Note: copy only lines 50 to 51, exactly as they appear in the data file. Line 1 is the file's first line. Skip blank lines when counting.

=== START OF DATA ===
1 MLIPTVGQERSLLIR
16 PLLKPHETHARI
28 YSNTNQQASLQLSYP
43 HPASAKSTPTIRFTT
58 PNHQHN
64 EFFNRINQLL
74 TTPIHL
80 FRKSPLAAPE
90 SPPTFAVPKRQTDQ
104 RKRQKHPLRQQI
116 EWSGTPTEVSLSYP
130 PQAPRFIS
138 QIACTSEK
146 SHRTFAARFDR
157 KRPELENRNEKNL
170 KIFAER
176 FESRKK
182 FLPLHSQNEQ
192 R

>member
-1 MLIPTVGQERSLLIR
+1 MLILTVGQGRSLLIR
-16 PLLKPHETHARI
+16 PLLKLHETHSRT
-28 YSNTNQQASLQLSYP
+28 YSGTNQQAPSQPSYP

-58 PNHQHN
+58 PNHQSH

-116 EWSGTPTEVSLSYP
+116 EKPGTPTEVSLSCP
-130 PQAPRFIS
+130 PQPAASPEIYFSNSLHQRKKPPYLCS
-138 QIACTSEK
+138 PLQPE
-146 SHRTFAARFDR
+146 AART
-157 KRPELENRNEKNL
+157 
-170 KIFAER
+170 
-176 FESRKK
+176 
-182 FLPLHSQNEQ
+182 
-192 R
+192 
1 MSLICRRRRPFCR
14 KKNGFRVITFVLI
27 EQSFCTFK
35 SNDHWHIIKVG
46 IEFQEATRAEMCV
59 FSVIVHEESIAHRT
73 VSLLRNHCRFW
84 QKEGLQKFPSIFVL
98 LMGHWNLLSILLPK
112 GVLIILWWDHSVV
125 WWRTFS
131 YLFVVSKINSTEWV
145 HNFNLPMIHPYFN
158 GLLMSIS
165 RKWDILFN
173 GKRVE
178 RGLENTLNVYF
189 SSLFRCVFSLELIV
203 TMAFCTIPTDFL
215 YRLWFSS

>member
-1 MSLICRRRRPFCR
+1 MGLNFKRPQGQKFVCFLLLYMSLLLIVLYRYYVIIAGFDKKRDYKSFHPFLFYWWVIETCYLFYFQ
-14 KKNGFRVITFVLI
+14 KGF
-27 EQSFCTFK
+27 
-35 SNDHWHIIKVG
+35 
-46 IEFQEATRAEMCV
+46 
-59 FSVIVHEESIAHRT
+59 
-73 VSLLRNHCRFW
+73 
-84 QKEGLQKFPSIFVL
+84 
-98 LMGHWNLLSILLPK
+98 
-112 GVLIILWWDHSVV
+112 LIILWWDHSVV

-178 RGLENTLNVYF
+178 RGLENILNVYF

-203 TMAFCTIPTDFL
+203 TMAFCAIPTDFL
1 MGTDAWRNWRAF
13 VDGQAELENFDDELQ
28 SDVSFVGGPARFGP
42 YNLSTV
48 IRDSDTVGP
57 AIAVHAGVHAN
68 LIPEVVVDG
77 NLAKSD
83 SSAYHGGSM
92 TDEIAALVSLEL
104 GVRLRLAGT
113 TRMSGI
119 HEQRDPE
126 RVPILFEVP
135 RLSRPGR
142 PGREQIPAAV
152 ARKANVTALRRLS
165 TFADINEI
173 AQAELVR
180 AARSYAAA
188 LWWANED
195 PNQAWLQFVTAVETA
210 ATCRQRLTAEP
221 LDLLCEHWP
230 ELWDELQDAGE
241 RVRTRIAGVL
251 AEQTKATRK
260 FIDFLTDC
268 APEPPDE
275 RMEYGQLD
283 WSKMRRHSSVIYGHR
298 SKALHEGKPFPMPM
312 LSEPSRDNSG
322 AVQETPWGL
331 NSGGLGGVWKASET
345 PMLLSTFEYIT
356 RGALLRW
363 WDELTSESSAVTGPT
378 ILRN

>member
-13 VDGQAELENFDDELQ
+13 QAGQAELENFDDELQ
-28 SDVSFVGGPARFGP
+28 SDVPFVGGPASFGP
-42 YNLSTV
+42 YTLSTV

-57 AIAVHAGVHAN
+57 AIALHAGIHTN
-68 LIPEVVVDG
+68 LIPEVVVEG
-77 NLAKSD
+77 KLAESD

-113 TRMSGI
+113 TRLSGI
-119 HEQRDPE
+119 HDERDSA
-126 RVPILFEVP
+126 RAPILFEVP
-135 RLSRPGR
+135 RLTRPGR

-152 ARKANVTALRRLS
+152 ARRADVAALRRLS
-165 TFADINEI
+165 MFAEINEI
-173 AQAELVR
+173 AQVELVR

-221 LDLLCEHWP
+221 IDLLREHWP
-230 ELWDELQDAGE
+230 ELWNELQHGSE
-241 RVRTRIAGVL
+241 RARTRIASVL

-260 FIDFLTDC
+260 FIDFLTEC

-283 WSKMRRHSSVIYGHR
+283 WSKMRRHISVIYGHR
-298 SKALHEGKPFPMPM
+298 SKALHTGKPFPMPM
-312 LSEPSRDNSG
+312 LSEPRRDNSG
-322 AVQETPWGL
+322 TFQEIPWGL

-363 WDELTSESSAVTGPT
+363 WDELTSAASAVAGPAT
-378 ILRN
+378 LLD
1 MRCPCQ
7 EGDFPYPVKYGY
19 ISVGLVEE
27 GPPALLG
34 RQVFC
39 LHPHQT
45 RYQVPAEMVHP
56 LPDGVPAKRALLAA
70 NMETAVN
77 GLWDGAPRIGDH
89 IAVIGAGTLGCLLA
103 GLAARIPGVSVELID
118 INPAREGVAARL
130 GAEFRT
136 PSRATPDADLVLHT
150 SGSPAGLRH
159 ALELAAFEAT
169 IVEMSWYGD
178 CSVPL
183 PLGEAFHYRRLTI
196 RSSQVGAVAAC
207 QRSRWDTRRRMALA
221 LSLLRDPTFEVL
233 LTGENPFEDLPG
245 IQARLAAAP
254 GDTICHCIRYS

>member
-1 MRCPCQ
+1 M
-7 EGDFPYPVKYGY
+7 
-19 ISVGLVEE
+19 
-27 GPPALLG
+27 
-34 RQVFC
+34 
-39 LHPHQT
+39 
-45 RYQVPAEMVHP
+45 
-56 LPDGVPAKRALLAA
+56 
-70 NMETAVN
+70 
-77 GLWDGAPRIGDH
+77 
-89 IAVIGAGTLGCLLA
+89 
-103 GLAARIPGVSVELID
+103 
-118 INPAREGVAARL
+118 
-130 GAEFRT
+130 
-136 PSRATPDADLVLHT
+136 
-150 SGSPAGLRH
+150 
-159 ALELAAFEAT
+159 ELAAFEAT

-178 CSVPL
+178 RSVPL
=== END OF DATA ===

35 SNDHWHIIKVG
46 IEFQEATRAEMCV